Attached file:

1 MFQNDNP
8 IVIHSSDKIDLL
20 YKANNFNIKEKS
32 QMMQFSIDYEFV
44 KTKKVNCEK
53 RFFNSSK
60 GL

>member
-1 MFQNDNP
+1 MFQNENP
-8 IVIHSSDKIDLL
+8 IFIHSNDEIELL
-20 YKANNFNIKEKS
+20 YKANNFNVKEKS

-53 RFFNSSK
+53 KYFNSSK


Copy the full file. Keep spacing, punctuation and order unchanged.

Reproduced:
1 MFQNDNP
8 IVIHSSDKIDLL
20 YKANNFNIKEKS
32 QMMQFSIDYEFV
44 KTKKVNCEK
53 RFFNSSK
60 GL

>member
-1 MFQNDNP
+1 MFQNENP
-8 IVIHSSDKIDLL
+8 IFIHSNDEIELL
-20 YKANNFNIKEKS
+20 YKANNFNVKEKS

-53 RFFNSSK
+53 KYFNSSK